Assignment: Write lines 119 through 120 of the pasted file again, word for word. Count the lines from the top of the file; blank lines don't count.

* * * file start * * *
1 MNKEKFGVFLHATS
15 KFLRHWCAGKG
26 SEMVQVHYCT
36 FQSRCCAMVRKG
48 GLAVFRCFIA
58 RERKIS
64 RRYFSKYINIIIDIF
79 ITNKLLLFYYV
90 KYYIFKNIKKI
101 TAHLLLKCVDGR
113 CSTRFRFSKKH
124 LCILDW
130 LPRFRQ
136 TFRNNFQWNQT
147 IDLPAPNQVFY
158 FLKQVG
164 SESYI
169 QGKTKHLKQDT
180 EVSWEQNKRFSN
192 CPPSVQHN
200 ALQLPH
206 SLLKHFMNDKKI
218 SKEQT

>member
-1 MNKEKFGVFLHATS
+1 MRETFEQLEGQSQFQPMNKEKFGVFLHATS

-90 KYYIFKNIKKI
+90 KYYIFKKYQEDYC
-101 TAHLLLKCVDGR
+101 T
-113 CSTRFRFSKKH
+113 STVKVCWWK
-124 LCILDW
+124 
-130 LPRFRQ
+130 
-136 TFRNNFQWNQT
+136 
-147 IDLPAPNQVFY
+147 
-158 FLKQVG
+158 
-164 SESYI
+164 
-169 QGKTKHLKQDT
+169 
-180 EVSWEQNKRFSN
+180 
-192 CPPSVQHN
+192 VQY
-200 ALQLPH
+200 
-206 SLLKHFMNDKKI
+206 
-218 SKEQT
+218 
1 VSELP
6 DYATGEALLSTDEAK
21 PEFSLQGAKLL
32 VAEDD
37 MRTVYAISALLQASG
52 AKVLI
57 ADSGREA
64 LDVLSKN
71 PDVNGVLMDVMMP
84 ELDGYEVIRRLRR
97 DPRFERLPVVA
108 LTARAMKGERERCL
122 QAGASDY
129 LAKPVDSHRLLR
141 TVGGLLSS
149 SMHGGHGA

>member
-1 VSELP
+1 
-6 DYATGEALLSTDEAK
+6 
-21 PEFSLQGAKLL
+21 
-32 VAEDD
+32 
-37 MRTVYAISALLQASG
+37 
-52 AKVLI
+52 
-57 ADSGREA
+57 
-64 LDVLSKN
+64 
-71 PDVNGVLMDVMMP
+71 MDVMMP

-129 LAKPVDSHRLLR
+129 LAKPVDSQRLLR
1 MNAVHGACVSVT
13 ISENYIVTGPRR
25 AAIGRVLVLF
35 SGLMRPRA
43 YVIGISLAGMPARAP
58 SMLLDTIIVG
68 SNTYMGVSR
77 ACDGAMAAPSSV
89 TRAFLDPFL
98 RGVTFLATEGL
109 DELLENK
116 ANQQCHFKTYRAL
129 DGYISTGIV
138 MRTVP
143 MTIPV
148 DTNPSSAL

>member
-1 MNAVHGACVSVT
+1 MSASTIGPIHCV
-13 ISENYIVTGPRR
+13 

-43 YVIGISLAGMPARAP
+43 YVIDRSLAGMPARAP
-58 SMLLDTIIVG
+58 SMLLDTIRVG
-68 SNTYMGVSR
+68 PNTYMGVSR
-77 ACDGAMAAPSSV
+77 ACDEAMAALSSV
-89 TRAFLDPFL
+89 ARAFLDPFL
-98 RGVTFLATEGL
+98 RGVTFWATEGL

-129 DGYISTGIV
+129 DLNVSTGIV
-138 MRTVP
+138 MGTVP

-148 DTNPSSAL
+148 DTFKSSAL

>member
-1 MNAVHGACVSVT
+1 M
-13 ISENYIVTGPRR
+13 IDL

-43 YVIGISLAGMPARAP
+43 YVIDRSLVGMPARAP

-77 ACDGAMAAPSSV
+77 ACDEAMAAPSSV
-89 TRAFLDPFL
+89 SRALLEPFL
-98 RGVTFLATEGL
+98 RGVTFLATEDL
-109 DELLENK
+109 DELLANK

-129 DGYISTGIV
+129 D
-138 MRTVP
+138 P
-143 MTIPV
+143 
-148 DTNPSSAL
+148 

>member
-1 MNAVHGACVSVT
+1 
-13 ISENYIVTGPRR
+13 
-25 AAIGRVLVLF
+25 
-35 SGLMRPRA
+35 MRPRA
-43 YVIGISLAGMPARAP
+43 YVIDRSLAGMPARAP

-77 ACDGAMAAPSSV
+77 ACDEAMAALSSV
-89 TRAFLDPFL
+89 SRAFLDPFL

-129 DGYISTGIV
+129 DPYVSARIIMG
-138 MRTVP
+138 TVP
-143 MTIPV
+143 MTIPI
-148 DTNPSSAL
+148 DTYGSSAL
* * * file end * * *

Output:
-68 SNTYMGVSR
+68 PNTYMGVSR